On Friday, January 15, 2016, Duke’s PARTNER Program (Pain Assessment Risk Treatments for Novel Effective Recovery) kicked-off a new initiative focused on adult patients who frequently visit the emergency department (ED) with a chief complaint of chronic headache or migraine. The PARTNER program is a collaboration between the Department of Neurology – Duke Headache Practice, Department of Anesthesiology, Department of Surgery, Emergency Medicine Division, Department of Medicine, Hospital Medicine Division, Department of Case Management, and Duke University Medical Center to ultimately provide patients with “home rescue plans” for better headache pain management.
The PARTNER Chronic Headache program’s goal is to identify ED high utilizer patients with chronic headache and introduce them to novel, more effective management care pathways for their chronic headache condition, ultimately reducing the frequency of ED visits due to headache. “There’s a culture of going to the ED for problems that may not be necessary,” said Executive Vice Chairman, Solomon Aronson, MD. “We are trying to recondition behaviors.”
In early 2015, Duke Anesthesiology’s Perioperative Enhancement Team (POET) conducted a retrospective analysis of patients that had at least one visit to the ED in a six-month period for a chief complaint of pain. Based on this data, the DUH hospitalists were able to create a list to identify patients with more than five visits in a six-month period and design treatment plans for them. This was the beginning of the PARTNER program. After POET team members also noticed that many patients went to the ED with a chief complaint of migraine and/or headache, the PARTNER Chronic Headache program soon followed.
Headaches are widely prevalent, affecting between 16% and 22.7% of adults and are the fifth leading cause of emergency department visits in the United States, according to a May 2011 statistical brief by the Agency for Healthcare Research and Quality (AHRQ) titled “Headaches in U.S. Hospitals and Emergency Departments, 2008.”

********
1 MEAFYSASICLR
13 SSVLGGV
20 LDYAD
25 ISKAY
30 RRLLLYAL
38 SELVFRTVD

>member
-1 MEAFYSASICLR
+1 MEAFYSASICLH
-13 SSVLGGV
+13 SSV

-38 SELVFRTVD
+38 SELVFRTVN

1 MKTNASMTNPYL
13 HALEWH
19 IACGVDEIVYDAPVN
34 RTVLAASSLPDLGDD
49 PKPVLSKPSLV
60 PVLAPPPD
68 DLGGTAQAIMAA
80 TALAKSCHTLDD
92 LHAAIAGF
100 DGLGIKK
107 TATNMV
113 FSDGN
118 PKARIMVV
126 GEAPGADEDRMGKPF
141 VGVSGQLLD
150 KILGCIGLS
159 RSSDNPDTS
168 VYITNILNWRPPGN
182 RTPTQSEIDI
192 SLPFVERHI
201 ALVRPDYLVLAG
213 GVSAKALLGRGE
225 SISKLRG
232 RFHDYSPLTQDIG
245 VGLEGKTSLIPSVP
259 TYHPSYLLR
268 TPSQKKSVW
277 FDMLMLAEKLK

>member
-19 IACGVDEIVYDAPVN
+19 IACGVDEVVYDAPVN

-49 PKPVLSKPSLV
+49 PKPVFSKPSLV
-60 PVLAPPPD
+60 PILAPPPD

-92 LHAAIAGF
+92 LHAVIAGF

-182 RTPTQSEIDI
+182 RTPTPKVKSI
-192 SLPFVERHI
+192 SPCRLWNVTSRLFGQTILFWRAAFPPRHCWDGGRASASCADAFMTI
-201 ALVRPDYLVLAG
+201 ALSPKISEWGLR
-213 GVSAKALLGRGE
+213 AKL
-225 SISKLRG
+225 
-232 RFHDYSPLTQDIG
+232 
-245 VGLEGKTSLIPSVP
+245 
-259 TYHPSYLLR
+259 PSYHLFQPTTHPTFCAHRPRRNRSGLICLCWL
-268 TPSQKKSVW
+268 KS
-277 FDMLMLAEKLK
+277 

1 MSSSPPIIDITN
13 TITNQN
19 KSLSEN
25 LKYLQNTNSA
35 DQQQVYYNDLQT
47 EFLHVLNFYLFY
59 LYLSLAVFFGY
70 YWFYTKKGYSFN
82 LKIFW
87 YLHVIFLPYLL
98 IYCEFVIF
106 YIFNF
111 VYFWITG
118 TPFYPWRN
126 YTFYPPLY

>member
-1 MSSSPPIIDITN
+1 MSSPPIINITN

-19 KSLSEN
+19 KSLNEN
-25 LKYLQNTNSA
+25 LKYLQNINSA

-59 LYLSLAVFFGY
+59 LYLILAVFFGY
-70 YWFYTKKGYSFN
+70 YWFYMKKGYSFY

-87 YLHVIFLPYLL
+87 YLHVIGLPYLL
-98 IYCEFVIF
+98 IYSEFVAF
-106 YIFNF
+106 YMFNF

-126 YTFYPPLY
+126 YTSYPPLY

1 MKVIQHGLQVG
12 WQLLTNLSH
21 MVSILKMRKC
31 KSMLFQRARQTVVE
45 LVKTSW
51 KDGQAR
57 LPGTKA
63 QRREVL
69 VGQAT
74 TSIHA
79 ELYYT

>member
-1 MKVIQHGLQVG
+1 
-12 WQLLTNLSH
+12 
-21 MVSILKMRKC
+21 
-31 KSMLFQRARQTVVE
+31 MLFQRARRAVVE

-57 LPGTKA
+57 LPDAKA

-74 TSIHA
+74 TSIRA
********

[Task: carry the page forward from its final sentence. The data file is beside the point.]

The POET multidisciplinary team concluded that improving the care of headache patients through outpatient management, including routine use of headache preventative agents, may significantly decrease ED visits.
At the launch of PARTNER Chronic Headache, the stakeholders discussed the protocol for identifying possible patient candidates of this new initiative. By utilizing screening tools and a targeted DISCERN patient list, ED social workers will refer these patients to Timothy A. Collins, MD, chief of the Duke Department of Neurology Headache Division and a neurologist at the Duke Headache Practice (932 Morreene Road, Durham). Dr. Collins will create a treatment plan for each patient, which he emphasized will not include the use of opioids for chronic headaches or migraines. Instead, he will craft a “home rescue plan” for the patient to follow, ultimately preventing another ED visit.
At the conclusion of Friday’s meeting, Dr. Aronson thanked the entire PARTNER team for their help in growing the program. He revealed that there are other POET pilot programs currently in development. In the meantime, PARTNER will continue to find solutions to prevent overcrowding in the ED.
For more information about Duke’s PARTNER Program or Duke Anesthesiology’s Perioperative Enhancement Team (POET), please contact (919) 684-2918.